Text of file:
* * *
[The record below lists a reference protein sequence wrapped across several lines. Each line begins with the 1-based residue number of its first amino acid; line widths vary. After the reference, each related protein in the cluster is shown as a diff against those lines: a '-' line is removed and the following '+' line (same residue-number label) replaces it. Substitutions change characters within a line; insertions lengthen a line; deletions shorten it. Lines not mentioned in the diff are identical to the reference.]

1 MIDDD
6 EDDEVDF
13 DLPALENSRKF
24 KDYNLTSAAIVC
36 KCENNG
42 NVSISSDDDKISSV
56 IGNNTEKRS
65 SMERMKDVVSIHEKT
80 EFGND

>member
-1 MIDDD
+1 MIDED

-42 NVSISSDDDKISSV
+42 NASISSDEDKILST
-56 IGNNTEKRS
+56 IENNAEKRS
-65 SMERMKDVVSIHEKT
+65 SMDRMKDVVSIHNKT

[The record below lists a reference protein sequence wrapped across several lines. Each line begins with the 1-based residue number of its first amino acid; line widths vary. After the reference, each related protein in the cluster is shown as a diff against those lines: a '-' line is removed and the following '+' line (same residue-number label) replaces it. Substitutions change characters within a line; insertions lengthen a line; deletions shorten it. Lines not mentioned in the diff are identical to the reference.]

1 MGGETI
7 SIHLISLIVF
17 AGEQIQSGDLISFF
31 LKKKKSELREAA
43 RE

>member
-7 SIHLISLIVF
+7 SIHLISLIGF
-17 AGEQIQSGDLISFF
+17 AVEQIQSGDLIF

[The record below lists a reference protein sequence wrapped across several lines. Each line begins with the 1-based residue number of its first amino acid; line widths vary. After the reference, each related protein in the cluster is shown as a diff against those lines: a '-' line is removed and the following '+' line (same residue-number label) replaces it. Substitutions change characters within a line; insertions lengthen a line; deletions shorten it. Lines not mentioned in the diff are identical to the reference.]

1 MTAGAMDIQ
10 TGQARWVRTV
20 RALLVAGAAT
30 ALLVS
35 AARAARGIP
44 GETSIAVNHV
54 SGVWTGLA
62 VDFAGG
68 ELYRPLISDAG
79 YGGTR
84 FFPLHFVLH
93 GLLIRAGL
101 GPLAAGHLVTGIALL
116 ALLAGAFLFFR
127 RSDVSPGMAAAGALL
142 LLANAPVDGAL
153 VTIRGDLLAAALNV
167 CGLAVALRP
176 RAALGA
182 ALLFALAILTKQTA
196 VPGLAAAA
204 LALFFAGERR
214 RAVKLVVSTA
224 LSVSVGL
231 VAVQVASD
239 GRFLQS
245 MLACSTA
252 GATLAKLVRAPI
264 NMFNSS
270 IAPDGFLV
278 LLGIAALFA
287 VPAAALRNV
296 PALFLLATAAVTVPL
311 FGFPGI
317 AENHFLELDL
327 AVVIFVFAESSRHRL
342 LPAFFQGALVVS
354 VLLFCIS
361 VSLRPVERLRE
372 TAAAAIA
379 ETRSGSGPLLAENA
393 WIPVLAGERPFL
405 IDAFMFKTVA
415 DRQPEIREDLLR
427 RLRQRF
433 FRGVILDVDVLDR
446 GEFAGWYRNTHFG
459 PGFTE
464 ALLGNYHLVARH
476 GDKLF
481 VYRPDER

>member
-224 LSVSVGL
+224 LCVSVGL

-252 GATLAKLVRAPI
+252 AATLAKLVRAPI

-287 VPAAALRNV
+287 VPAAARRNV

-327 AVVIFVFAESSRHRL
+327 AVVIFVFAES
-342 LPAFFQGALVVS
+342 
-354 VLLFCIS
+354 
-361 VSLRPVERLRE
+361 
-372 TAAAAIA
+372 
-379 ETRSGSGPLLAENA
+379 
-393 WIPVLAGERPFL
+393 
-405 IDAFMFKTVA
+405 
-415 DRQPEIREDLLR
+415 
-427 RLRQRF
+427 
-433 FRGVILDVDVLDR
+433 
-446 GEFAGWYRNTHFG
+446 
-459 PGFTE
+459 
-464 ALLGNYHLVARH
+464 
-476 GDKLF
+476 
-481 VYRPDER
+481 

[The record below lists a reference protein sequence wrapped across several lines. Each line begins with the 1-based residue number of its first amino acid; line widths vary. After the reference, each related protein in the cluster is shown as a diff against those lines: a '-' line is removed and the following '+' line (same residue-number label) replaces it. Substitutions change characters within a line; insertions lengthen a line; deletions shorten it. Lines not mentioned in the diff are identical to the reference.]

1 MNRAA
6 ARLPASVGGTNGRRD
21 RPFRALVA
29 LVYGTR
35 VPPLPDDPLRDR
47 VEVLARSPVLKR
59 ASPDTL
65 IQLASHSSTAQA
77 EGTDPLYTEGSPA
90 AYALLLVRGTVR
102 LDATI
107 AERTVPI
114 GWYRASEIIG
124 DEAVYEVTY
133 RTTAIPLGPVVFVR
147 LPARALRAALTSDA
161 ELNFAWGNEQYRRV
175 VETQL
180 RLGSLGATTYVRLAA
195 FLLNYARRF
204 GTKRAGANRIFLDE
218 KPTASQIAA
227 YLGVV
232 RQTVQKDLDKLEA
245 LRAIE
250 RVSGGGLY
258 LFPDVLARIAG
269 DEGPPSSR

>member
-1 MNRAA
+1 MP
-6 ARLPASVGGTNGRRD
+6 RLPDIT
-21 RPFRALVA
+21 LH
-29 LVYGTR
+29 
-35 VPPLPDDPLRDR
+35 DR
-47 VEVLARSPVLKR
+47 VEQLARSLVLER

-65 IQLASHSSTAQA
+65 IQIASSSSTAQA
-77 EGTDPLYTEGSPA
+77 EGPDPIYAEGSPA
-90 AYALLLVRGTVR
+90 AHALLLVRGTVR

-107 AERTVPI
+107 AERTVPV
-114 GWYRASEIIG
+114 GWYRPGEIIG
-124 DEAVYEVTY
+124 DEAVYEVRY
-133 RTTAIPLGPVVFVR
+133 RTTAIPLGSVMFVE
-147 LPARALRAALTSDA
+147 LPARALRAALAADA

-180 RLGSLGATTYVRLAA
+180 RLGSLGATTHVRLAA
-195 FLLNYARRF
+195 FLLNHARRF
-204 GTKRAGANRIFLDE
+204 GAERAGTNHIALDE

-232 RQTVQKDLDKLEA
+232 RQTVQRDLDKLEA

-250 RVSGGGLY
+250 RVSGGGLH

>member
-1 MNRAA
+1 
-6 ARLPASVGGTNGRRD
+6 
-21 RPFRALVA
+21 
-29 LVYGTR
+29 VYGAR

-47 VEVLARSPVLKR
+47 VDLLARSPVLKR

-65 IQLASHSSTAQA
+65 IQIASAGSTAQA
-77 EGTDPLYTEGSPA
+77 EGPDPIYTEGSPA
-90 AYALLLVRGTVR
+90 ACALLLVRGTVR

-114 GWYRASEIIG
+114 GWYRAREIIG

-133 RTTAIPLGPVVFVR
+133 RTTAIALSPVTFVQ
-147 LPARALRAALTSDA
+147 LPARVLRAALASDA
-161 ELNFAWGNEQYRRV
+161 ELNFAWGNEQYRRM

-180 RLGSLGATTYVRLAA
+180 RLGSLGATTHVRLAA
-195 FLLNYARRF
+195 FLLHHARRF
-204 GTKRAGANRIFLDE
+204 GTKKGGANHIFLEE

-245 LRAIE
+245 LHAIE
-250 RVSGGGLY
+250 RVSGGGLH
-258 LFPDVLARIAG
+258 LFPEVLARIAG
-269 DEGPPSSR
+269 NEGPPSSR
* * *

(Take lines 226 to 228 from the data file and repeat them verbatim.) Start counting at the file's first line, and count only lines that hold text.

+258 LFPEVLARIAG
-269 DEGPPSSR
+269 NEGPPSSR